Ongoing competitive pressures, airline route changes and the current pilot shortage are three things impacting many small airports around the country. Blue Grass Airport (LEX) is no exception. ARN’s Carol Ward spoke with LEX Executive Director Eric Frankl about the challenges he faces at LEX and the opportunities for growth.
Ward: Let’s set the stage by looking at your passenger traffic. What’s the latest?
Frank: It looks like in calendar year 2017 we’ll be a bit flat, but we had pretty good growth the three years prior. I think it flattened out [in 2017] because of competitive dynamics at competing airports. Both [Louisville International Airport (SDF)] and [Cincinnati/Northern Kentucky International Airport (CVG)] are roughly an hour and a half away from us. Also, in 2017 and 2018 we’re going to see the effect a little bit more of regional jets leaving the market and having less frequencies with the same number of seats. Our No. 1 goal is to retain what we have. With airports our size, that needs to be our goal – make sure the seats are being filled with the destinations and the frequencies we have and then go to the airlines when we think there is another opportunity.
Ward: Are you seeing any negative impact from the pilot shortage?
Frankl: It’s really hard to say because we don’t necessarily know the reasons why the airlines make the choices they are making. We see the regional jets leaving, and sometimes they come back with a larger jet, which is great for us, but sometimes they combine two smaller regional jets into one larger aircraft. There’s no doubt that the pilot shortage is having an effect on communities smaller than Lexington. The question is how quickly it elevates to communities our size.
Ward: In terms of terminals, parking and other customer-facing infrastructure, are you pretty much set for the foreseeable future?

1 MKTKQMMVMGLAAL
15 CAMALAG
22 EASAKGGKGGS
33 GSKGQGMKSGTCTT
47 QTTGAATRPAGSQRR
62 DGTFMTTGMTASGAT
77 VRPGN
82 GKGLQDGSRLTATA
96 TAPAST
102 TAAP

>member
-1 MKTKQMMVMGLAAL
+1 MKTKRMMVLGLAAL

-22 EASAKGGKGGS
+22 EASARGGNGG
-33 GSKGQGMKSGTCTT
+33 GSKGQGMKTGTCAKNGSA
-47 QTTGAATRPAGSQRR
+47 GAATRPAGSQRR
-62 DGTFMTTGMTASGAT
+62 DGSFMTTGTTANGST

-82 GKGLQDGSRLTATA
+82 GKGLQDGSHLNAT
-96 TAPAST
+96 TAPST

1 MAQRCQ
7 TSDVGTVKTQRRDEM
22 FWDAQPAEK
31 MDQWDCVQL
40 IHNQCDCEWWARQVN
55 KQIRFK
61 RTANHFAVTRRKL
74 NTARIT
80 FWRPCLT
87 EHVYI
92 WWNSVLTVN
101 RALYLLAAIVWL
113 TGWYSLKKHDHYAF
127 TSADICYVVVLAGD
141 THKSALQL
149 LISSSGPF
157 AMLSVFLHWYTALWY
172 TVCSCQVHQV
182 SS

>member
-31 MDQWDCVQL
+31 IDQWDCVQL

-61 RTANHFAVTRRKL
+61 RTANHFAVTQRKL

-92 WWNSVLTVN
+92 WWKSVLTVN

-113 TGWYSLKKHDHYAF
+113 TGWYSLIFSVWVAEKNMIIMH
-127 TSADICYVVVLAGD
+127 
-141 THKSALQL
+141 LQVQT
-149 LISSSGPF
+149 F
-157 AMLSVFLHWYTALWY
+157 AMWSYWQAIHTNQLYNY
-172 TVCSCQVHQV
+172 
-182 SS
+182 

Frankl: We went through a terminal renovation in 2010. Parking is a different matter, and it’s a tough one for us. We’ve definitely had some parking-capacity issues over the last couple of years. We are looking at expanding our long-term parking lot, but that’s also kind of a tough thing to do when we’re trying to establish whether we are going to continue to have parking-capacity problems. We’re still uncertain about the effects of Uber and Lyft, as well as driverless cars in the future.
Ward: How are your concessions performing? Are there any changes in the works?
Frankl: That’s been pretty positive. First of all, when you have increased activity, the concessions are stronger, and that held true for us. We’ve done a number of renovations in recent years with both the gift shop and food and beverage providers, but this year we added a new concession that is unique to Kentucky. It’s a bourbon store that’s post-security. Lexington is the heart of bourbon country, and we thought there was an opportunity here. For us it wasn’t just about selling bourbon; we wanted to reflect the theme of Kentucky as well. It’s operated by a local retailer called Cork & Barrel.
Ward; Looking at the national landscape, the industry’s top priority is an increase in the Passenger Facility Charge cap. Is that your priority too?
Frankl: It should definitely be among the top priorities. There are a lot of projects that are eligible for PFCs that we can’t seem to get to because we don’t have enough money. The other issue is pilots and the pilot shortage. I consider legislative action on that issue to be just as important, if not more important, than the Passenger Facility Charge.
Editor’s note: The full version of this article appears in the February 2018 issue of ARN Magazine. Click here to subscribe.